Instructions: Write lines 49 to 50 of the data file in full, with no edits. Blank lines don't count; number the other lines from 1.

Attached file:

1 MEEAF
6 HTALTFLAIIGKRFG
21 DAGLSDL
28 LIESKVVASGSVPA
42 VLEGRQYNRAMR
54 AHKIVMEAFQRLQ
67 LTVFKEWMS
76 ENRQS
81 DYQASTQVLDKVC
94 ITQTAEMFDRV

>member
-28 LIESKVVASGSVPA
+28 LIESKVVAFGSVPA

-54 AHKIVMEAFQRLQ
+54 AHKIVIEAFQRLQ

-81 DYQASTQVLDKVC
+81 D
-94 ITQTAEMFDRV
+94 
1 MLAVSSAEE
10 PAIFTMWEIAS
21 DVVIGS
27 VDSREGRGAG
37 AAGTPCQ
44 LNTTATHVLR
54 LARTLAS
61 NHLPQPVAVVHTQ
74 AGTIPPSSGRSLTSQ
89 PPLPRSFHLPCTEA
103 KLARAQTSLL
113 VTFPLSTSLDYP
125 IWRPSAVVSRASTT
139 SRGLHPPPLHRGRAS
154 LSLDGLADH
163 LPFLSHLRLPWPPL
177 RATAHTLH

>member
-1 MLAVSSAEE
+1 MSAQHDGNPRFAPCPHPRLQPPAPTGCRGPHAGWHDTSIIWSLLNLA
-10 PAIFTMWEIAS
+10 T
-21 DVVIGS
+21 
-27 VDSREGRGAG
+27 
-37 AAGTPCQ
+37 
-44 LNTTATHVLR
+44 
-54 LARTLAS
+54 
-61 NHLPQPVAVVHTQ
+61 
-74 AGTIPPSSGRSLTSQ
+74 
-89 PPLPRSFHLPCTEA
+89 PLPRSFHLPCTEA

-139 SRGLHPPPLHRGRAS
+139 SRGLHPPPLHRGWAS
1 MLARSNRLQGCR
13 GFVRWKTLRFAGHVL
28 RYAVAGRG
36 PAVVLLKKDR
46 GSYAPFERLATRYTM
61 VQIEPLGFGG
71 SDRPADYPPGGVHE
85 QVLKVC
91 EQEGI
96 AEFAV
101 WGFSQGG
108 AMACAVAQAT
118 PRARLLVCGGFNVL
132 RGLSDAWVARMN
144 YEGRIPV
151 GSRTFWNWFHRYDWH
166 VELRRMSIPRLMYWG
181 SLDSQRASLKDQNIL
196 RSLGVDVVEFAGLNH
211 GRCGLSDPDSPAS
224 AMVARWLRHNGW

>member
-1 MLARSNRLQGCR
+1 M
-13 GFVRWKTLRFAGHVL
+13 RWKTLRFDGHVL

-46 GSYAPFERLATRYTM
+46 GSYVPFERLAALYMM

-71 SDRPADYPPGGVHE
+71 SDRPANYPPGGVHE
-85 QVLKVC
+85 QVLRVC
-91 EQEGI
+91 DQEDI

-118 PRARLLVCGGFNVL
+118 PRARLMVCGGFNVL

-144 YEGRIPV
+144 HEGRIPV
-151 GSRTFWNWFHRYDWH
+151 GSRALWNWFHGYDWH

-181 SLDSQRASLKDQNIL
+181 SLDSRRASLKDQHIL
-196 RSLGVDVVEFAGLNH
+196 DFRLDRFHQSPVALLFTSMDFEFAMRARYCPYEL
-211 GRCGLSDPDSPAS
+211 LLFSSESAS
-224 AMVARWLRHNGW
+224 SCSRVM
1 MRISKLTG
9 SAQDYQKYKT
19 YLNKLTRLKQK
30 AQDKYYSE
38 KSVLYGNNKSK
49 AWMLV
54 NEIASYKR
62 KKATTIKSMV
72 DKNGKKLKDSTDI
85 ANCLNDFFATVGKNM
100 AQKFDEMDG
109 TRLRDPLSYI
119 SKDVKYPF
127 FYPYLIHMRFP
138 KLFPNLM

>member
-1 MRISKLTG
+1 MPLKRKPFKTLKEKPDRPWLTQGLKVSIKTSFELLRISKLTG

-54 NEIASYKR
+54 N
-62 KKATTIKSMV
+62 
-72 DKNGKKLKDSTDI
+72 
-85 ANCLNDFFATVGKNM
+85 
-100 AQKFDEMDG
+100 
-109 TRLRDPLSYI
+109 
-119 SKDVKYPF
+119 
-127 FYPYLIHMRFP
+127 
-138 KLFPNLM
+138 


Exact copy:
+44 
-54 LARTLAS